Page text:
Today, the Baltimore City State’s Attorney’s Office entered a nolle prosequi in the case against Adnan Syed, thereby dropping the charges for his alleged role in the murder of Hae Min Lee, after receiving new DNA results.
This past March, the State’s Attorney’s Office and the Office of the Public Defender jointly requested that the victim’s clothing and other evidence be tested for touch DNA – which detects very small amounts of DNA. Touch DNA technology was not available in 1999.
“The fundaments of the criminal justice system should be based on fair and just prosecution and the crux of the matter is that we are standing here today because that wasn’t done 23 years ago. Although, my administration was not responsible for neither the pain inflicted upon Hae Min Lee’s family nor the wrongful conviction of Mr. Syed, as a representative of the institution, it is my responsibility to acknowledge and apologize to the family of Hae Min Lee and Adnan Syed,” said State’s Attorney Marilyn Mosby.
Syed and his defense are now able to initiate the proceedings for compensation under Maryland law.
The first round of DNA testing on certain pieces of clothing did not yield any usable results. The results of the second round of testing was received by the State’s Attorney’s Office on Friday which included touch DNA samples from the victim’s skirt, pantyhose, shoes and jacket – items that have never been tested before – and revealed a mixture of individuals DNA on the victim’s shoes.
Today, after a nearly yearlong investigation reviewing the facts of this case, and the discovery of new evidence supporting alternative suspects, in tandem with the new DNA evidence, the State’s Attorney’s office has determined that Adnan Syed was not involved in the death of Hae Min Lee.
On September 19th, Baltimore City Judge Melissa Phinn granted a motion filed by State’s Attorney Marilyn Mosby and Sentencing Review Unit (SRU) Chief Becky Feldman to vacate Syed’s conviction and request a new trial. The State was then required to schedule a new trial or enter a nolle prosequi within 30 days of Judge Phinn’s decision. Judge Phinn’s motion acknowledged that the State had proven that there was a Brady violation in Mr. Syed’s case and that new evidence has come to light, including two other potential suspects. As a part of the Judge’s order, Syed was released on his own recognizance and placed on home detention with GPS monitoring.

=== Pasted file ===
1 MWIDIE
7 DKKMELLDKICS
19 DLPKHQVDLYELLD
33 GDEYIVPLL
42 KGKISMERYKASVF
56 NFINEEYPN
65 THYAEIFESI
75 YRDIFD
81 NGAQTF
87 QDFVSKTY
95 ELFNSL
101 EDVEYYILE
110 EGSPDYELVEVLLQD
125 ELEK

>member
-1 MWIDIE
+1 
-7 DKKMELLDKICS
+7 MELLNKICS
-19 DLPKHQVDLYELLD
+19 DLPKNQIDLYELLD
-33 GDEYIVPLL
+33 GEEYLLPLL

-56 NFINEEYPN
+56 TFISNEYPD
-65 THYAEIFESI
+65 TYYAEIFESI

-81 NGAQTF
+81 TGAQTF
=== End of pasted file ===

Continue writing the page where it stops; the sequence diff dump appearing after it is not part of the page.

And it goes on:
The motion that made today’s outcome possible was the Maryland House Bill 874 that the SAO pushed for years in Annapolis. The bill allows judges to grant a prosecutor’s request to vacate a conviction “in the interest of justice and fairness,” Mr. Syed’s defense counsel, Erica Suter, Director of the Office of the Public Defender’s and University of Baltimore’s Innocence Project, originally brought the case to the attention of the SRU after the Juvenile Restoration Act passed in April 2021, which allows persons convicted of crimes as juveniles to request a modification of sentence after they have served at least 20 years in prison. However, during that review, additional evidence emerged requiring the State to conduct a more in-depth analysis.